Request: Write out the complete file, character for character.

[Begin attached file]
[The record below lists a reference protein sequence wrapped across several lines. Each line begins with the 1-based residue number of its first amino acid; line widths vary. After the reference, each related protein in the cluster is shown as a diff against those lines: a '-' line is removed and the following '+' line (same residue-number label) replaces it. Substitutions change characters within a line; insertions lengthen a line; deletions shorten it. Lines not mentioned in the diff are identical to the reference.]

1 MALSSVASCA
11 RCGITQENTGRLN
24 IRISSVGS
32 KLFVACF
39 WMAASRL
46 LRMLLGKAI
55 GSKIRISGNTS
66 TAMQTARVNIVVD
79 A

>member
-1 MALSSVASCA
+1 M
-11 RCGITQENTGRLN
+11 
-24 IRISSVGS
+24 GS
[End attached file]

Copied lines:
[The record below lists a reference protein sequence wrapped across several lines. Each line begins with the 1-based residue number of its first amino acid; line widths vary. After the reference, each related protein in the cluster is shown as a diff against those lines: a '-' line is removed and the following '+' line (same residue-number label) replaces it. Substitutions change characters within a line; insertions lengthen a line; deletions shorten it. Lines not mentioned in the diff are identical to the reference.]

1 MALSSVASCA
11 RCGITQENTGRLN
24 IRISSVGS
32 KLFVACF
39 WMAASRL
46 LRMLLGKAI
55 GSKIRISGNTS
66 TAMQTARVNIVVD
79 A

>member
-1 MALSSVASCA
+1 M
-11 RCGITQENTGRLN
+11 
-24 IRISSVGS
+24 GS